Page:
Altmetric

Retrievals of the Far Infrared surface emissivity over the Greenland Plateau using the Tropospheric Airborne Fourier Transform Spectrometer (TAFTS).

File Description SizeFormat 
Bellisario_et_al-2017-Journal_of_Geophysical_Research__Atmospheres.pdfPublished version2.06 MBAdobe PDFView/Open
Title: Retrievals of the Far Infrared surface emissivity over the Greenland Plateau using the Tropospheric Airborne Fourier Transform Spectrometer (TAFTS).
Authors: Bellisario, C
Brindley, H
Murray, J
Last, A
Pickering, J
Chawn Harlow, R
Fox, S
Fox, C
Newman, S
Smith, M
Anderson, D
Huang, X
Chen, X
Item Type: Journal Article
Abstract: The Tropospheric Airborne Fourier Transform Spectrometer (TAFTS) measured near surface upwelling and downwelling radiances within the far infrared (FIR) over Greenland during two flights in March 2015. Here we exploit observations from one of these flights to provide in-situ estimates of FIR surface emissivity, encompassing the range 80-535 cm-1. The flight campaign and instrumental set-up is described as well as the retrieval method, including the quality control performed on the observations. The combination of measurement and atmospheric profile uncertainties means that the retrieved surface emissivity has the smallest estimated error over the range 360-535 cm-1, (18.7-27.8 μm), lying between 0.89 and 1 with an associated error which is of the order ± 0.06. Between 80 and 360 cm-1, the increasing opacity of the atmosphere, coupled with the uncertainty in the atmospheric state, means that the associated errors are larger and the emissivity values cannot be said to be distinct from 1. These FIR surface emissivity values are, to the best of our knowledge, the first ever from aircraft-based measurements. We have compared them to a recently developed theoretical database designed to predict the infrared surface emissivity of frozen surfaces. When considering the FIR alone, we are able to match the retrievals within uncertainties. However, when we include contemporaneous retrievals from the mid infrared (MIR), no single theoretical representation is able to capture the FIR and MIR behaviour simultaneously. Our results point towards the need for model improvement and further testing, ideally including in-situ characterisation of the underlying surface conditions.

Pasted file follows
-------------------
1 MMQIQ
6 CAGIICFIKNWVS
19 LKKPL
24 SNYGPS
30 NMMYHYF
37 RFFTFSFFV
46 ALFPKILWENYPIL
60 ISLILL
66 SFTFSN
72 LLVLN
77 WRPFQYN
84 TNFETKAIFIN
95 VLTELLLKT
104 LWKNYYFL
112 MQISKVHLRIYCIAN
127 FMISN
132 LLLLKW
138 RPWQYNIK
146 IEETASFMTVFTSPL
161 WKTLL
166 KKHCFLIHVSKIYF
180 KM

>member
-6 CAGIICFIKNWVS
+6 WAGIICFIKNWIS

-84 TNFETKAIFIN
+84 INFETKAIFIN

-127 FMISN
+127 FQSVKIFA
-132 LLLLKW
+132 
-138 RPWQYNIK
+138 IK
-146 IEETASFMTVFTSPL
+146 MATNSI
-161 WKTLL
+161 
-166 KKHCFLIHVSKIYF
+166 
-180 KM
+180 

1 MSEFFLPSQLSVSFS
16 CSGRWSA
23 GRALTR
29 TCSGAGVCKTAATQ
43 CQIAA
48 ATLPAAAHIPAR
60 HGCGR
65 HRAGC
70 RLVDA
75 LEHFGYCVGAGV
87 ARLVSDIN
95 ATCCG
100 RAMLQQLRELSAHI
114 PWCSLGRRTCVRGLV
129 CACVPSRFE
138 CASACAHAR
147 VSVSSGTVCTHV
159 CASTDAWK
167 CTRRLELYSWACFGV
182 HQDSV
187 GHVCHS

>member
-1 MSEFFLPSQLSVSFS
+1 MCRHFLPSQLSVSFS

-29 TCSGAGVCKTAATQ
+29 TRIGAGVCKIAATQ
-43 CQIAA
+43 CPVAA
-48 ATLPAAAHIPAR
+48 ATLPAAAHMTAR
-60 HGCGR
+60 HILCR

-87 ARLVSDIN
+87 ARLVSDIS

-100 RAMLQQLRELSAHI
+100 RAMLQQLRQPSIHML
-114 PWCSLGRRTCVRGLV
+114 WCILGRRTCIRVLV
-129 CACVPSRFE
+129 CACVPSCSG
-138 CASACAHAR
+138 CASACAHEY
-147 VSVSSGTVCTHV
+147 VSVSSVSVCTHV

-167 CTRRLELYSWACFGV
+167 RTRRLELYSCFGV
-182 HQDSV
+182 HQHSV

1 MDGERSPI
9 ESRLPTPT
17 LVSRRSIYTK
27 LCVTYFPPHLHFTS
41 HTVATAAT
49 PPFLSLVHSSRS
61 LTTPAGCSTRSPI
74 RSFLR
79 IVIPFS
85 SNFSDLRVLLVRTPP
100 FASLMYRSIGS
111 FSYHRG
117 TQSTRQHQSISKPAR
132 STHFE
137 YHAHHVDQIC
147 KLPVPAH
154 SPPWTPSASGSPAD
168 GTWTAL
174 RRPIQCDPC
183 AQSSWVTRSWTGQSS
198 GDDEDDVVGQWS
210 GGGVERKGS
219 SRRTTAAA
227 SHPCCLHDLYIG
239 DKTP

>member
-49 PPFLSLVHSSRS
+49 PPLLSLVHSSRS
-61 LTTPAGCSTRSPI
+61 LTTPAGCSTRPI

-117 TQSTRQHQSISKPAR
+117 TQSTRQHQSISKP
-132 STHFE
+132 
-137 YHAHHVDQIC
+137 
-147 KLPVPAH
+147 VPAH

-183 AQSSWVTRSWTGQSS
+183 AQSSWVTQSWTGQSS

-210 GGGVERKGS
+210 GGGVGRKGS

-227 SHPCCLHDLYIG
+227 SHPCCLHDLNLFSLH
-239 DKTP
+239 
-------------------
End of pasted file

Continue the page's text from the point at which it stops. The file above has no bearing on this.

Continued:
Issue Date: 22-Nov-2017
Date of Acceptance: 31-Oct-2017
URI: http://hdl.handle.net/10044/1/53067
DOI: https://dx.doi.org/10.1002/2017JD027328
ISSN: 0148-0227
Publisher: American Geophysical Union
Start Page: 12152
End Page: 12166
Journal / Book Title: Journal of Geophysical Research
Volume: 122
Issue: 22
Copyright Statement: ©2017. The Authors.This is an open access article under theterms of the Creative CommonsAttribution License, which permits use,distribution and reproduction in anymedium, provided the original work isproperly cited.
Sponsor/Funder: Natural Environment Research Council (NERC)
Natural Environment Research Council (NERC)
Funder's Grant Number: NE/K015133/1
NE/N01376X/1
Keywords: Science & Technology
Physical Sciences
Meteorology & Atmospheric Sciences
surface
far infrared
emissivity
WATER-VAPOR CONTINUUM
RADIATIVE PROPERTIES
SNOW SURFACE
AIRCRAFT
ICE
REFLECTANCE
PERFORMANCE
VALIDATION
SPECTRUM
CLIMATE
Publication Status: Published
Appears in Collections:Space and Atmospheric Physics
Physics
Plasma Physics
Faculty of Natural Sciences



Items in DSpace are protected by copyright, with all rights reserved, unless otherwise indicated.

Creative Commonsx